Edwin Choate UX
header artwork

NCR Design System

Summary: I worked on the NCR Design System from its inception, focusing on the design of the UI components in the system as well as the design system documentation site, design.ncr.com.

Project Goal

The goal of this project was to implement a design system that provides web & native app component designs, working code components, and the relevant accompanying documentation so that designers and developers at NCR are equipped to build products quickly and efficiently with a common design language.

Deciding Which Components to Include

My team and I quickly realized the importance of understanding and prioritizing which components would be included in the initial release of the design system. We knew that we wanted to release an early alpha version of the design system so that we could go ahead and start collecting feedback on it, thus we needed to be intentional about which components made the cut.

an affinity map of UI components from a variety of design systems
I created an affinity map in Figma where I consolidated screenshots of various components from a variety of design systems. This allowed us to understand how fundamental (or not) a given component would be, which helped us narrow down our shortlist of components to include in the alpha release.

Market Research - Design System Sites

Fortunately, there are lots of design systems to check out online. I used this fantastic list of design systems by @alexpate on Github to find some of the best design system sites out there from which to draw inspiration. As I researched, I took screenshots and created an affinity map to break design system sites into their composite parts. This allowed me to spot patterns and understand conventions across the various design system sites.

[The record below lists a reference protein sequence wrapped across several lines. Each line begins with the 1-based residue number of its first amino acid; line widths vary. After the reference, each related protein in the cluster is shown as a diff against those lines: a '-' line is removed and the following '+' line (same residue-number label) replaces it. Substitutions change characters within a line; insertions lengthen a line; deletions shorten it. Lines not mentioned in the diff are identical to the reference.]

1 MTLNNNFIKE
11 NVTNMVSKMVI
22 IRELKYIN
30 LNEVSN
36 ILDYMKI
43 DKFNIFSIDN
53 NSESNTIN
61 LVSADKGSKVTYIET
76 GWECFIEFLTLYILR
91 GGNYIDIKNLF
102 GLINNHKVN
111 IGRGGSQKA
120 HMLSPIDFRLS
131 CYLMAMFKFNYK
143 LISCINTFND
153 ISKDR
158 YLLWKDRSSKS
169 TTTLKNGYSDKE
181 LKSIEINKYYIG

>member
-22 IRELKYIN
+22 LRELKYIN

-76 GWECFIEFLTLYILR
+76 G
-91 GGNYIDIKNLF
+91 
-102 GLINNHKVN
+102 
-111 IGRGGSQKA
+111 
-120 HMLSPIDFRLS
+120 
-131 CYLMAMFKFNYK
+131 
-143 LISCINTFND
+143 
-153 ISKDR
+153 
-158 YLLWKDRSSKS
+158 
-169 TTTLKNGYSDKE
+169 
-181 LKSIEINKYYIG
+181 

an affinity map of general patterns on design system sites
I made an affinity diagram in Figma to break down the patterns I was seeing across popular design system sites online. I used alexpate's list of awesome design systems to cast a wide net, looking at design systems large and small.

In particular, I analyzed:

Next, I created a sitemap to focus purely on information and site structure. By this time, my team and I had narrowed down our list of components we wanted to include in the alpha release, so I made sure that the site structure I was planning would be able to accommodate the components we selected, while leaving room for future iterations of new components.

an early sitemap of the design system site
I made a sitemap to capture the way in which I wanted the information to be structured on our design system site after I began to see patterns across the various design system sites I researched.

UI Component Design

With our set of UI components established, we began working through our backlog, component by component. I was one of three designers who worked on designing the UI components. We were responsible for thinking through the states and variants that each component needed and executing the designs of those states.

a few UI components that I designed